It's finally embarkation day! We boarded early this morning in Las Palmas de Gran Canaria, the Spanish port we'll be revisiting weekly. Our cabins are in the bow of the ship. My room is tiny—the bed folds down from the wall—but I've lived in closet-sized apartments in Manhattan, so it wasn't too much of a shock. And having a two-floor commute to work will be great.

After lunch in the crew mess hall, we had a meeting in the theater. It's a beautiful space with several stage elevators and almost 1,000 seats. Then we had the first of many safety training sessions, and fittings for the more than 35 different costumes we'll be wearing.

Thankfully I found Wi-Fi onboard, so I could Skype one of my best friends—she's getting married today. I'm sad that this job means I'll be missing important moments back home, but happy to be starting a new adventure.

Courtesy Taylor Gordon

October 12, 2015

Tonight's opening night! From 10 am to 1 pm, we had a run-through of “Beatles Forever" with costumes and corrections. I'm slowly learning to adjust to the wobbly movement of the ship as I dance. Our final dress rehearsal was at 2:30 pm, and then I went to the gym—which has an ocean view—before the performance at 9:30 pm.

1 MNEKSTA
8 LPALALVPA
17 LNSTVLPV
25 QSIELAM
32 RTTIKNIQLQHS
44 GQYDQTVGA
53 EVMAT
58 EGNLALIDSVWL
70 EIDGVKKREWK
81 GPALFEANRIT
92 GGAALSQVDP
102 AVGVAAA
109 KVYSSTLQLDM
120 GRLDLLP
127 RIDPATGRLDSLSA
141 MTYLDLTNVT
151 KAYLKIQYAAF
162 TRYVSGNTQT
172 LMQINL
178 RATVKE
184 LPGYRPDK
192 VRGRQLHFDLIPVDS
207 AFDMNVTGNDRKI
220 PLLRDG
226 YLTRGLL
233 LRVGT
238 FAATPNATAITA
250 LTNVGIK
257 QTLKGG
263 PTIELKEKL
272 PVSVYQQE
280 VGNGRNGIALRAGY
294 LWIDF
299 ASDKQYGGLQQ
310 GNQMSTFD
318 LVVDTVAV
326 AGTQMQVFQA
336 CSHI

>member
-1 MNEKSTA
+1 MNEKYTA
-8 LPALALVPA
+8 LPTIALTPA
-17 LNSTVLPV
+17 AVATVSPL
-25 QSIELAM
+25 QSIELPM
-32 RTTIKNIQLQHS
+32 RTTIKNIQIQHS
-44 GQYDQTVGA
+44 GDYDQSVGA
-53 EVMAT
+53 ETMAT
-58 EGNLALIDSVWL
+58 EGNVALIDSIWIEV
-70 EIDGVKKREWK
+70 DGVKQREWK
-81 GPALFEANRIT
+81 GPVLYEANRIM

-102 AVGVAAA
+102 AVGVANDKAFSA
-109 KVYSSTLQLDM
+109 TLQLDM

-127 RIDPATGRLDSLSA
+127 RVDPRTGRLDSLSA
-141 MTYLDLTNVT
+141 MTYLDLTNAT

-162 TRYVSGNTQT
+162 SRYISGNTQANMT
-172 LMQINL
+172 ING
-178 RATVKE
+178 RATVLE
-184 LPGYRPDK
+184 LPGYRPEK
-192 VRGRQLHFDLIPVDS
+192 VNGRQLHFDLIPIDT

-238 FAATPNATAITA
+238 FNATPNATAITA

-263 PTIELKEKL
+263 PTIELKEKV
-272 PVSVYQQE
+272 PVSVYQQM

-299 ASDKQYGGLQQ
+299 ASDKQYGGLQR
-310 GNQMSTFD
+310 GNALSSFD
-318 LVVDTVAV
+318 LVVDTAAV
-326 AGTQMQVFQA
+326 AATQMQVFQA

It was a great show. The energy the audience gives you makes all the time in the studio worth it. Afterward, we celebrated in the passenger area of the ship, where a lot of people recognized us from the performance. I finished the evening playing a German card game with some of the crew. Not a bad day!

November 3, 2015

Now that all the shows have premiered, we have a little more free time. The ship has traveled to Senegal, the Cape Verde islands off Africa and several small Spanish cities, but we haven't had more than an hour to disembark—until now. This morning we docked in Madeira, Portugal, and I walked through a beautiful garden before having lunch with the whole entertainment department at a restaurant called Kon Tiki. Its “beef on a stone" is one of the best things I've eaten on tour. So delicious!

My contract is half over, but the best part is just beginning. I'm excited to explore Morocco in a few days, and to spend the holidays in the Canary Islands. Performing and traveling for a living—what more can I ask for?

Gordon (center) and her fellow cruise dancers onstage (courtesy Taylor Gordon)

Latest Posts

Alex Wong (Collette Mruk, courtesy Alex Wong)

6 AAPI Dancers Share Their Stories